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Field Guide: Rosemary

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Field Guide: Rosemary

August 31, 2016

Rosemary, Rosmarinus officinalis: “The Brain Teaser”

For a plant believed to boost memory, rosemary is hardy enough to be forgotten–that is, until there is a Mediterranean dinner to cook, or any occasion that involves roasted lamb, potatoes, or chicken. Otherwise, this low-maintenance herb plays well by itself, no surprise given that it earned its Latin name, “dew of the sea,” by surviving on nothing but water vapor carried on the breeze.

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Above: Photograph by Meredith Swinehart.

Spending time alone on a Mediterranean crag, rosemary has ample time for contemplation; from Middle Ages apothecaries to modern herbalists, centuries of healers have believed in the herb’s memory-promoting prowess. It was ground into a poultice and chewed–bitter!–and also used, as it is now, to flavor food.

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Above: Rosemary has delicate blue flowers. Photograph by Michelle Slatalla.

Rosemary rituals: it was thrown into graves so mourners would remember the dead, and handed to newlywed couples so they would, er, remember they were married. Appropriately, Ophelia grips a sprig at the end of Hamlet, symbolizing the forgotten promise of marriage.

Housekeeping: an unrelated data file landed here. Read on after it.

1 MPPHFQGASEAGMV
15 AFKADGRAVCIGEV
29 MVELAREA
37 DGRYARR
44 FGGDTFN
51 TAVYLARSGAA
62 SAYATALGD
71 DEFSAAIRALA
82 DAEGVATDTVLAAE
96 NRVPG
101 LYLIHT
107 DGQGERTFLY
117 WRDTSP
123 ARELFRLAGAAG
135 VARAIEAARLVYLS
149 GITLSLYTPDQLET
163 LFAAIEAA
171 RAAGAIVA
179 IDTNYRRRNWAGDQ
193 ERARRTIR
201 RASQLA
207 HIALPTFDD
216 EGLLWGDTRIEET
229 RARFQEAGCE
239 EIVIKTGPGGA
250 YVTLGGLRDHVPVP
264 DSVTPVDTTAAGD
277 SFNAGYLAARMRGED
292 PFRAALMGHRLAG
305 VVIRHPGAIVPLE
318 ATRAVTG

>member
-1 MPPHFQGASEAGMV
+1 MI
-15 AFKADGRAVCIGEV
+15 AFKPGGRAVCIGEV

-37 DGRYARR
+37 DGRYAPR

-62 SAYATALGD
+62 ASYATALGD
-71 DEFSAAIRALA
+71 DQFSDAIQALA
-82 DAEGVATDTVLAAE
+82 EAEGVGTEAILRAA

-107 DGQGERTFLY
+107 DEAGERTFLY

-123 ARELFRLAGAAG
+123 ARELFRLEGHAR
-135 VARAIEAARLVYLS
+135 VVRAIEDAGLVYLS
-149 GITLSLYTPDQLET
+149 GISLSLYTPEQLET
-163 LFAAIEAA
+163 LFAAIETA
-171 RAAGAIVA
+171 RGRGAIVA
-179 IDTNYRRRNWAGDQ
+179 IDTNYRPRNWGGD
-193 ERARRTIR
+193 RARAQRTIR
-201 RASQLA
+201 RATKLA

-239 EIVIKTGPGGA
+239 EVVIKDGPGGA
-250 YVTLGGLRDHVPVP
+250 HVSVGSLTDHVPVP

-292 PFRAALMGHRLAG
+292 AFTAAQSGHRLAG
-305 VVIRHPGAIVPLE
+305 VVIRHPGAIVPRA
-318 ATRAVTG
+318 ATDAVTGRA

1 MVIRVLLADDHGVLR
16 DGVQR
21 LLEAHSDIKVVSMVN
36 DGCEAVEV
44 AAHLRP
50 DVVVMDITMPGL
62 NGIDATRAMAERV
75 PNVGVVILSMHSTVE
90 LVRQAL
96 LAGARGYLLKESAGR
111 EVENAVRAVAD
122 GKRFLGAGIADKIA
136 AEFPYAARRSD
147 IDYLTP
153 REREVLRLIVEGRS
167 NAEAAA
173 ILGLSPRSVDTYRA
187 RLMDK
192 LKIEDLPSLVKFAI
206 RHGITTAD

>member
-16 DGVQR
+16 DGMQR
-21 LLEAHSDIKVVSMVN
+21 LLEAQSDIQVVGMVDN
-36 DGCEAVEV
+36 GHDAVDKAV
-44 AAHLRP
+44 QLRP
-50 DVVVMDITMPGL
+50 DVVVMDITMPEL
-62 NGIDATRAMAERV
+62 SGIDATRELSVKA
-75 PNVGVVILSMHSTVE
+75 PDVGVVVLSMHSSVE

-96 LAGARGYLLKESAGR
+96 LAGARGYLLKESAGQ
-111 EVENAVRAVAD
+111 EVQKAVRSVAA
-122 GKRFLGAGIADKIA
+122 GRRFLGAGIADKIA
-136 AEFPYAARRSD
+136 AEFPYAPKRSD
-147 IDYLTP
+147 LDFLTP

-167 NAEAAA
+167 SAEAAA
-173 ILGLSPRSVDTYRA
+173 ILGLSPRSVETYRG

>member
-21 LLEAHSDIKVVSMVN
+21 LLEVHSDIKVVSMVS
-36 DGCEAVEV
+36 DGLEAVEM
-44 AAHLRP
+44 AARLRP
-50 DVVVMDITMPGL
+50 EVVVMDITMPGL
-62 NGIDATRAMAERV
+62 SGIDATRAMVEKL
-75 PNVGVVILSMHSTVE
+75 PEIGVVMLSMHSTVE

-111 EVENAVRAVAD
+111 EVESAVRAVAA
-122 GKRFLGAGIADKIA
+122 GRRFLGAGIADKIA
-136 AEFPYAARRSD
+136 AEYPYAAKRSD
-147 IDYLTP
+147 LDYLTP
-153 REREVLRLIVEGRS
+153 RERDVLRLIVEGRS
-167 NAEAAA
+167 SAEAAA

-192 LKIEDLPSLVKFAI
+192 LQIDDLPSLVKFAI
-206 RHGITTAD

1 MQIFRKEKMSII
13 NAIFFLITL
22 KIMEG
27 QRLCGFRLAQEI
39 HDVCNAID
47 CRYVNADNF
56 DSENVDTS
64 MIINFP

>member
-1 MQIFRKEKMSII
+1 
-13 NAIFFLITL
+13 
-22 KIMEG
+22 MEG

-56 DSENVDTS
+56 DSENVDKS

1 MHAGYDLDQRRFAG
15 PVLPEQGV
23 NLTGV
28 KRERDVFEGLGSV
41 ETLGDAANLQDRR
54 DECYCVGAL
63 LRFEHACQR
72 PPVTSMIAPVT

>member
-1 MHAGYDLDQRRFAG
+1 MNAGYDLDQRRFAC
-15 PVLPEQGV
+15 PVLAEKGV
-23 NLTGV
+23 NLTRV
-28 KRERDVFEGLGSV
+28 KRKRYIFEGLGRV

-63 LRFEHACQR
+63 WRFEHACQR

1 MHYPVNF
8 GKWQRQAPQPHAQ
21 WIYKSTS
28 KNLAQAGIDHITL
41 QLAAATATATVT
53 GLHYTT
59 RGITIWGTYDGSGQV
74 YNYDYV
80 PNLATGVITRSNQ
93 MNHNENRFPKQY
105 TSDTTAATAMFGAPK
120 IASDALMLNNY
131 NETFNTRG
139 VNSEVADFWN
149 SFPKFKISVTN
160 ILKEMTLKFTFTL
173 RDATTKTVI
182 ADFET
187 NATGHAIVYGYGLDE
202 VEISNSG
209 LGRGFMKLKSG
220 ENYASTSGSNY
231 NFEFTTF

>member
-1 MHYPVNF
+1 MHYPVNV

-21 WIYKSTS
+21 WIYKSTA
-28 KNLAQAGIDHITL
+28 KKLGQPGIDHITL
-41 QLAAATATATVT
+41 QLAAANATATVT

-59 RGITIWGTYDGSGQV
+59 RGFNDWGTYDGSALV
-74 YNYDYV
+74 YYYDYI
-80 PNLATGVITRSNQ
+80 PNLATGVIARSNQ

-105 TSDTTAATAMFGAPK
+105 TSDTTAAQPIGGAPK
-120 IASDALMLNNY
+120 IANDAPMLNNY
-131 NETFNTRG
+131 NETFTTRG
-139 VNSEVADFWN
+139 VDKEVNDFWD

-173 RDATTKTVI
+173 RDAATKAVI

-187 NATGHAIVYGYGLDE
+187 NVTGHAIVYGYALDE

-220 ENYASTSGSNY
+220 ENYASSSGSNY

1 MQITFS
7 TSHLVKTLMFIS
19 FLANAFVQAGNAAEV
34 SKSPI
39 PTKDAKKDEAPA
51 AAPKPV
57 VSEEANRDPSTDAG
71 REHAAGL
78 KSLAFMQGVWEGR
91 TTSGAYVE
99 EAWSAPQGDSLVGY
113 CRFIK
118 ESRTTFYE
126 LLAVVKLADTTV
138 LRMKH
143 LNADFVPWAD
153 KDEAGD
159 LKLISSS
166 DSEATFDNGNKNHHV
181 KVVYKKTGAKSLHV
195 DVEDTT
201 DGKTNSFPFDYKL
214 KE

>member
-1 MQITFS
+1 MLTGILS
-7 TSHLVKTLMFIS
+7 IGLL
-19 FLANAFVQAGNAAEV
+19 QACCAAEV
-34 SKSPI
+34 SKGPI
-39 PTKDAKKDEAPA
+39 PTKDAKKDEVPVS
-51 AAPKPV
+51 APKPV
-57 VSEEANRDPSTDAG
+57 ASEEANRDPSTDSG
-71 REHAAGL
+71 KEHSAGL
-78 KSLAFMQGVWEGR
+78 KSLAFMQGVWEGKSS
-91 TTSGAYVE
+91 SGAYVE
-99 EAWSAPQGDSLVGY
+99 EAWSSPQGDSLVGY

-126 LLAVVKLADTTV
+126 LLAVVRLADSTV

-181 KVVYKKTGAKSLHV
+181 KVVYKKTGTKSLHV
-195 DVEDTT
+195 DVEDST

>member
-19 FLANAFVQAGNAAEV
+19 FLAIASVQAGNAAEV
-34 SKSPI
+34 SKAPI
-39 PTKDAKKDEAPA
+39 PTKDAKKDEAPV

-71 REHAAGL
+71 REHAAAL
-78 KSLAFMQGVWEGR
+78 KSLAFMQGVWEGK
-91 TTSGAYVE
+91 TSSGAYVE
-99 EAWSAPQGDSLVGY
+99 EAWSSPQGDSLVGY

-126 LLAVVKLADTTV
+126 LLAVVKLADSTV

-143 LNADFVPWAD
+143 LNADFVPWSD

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Above: Rosemary, a perennial in warm climates, can be trained as a low hedge. Photograph by Nicole Franzen for Gardenista.

Cheat Sheet:

  • Rosemary transitions easily from indoors to out and grows as happily in containers as in the ground.
  • Marries well in a windowsill garden with lemon balm, parsley, and mint.
  • Tiny blue flowers summon bees to an herb garden.

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Above: Photograph by Anna Williams.

Keep It Alive:

  • Give rosemary full sun.
  • Drought resistant; water occasionally if you keep it potted indoors.
  • Plant seeds outdoors in early spring, two months before the last frost date.

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Above: Rosemary seedlings can be set in a cold frame in small pots (with 2.5- to 5-inch diameters). Photograph by Erin Boyle.

Shakespeare never answered our most salient question: what kind of rosemary was it between Ophelia’s chilly fingers? The Tuscan Blue, favored for its gentle flavor and small blue flowers, or the long-leafed Gorizia, ideal for drying and pestos? In winter, it would most likely be the Rosemary Arp, which perseveres in colder climes, but our guess is the creeping Rosemary Prostrate, the most aromatic variety and the most romantic, cascading over the edge of walls and the lip of hanging pots.

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Above: Photograph by Erin Boyle. See our recipe for DIY: A Potent Potpourri with Grapefruit, Rosemary, and Vanilla.

Interested in other edible plants for your garden? Get more ideas on how to plant, grow, and care for various edible plants (including flowers, herbs and vegetables) with our Edible Plants: A Field Guide.

Finally, get more ideas on how to plant, grow, and care for various shrubs and hedges with our Shrubs: A Field Guide.

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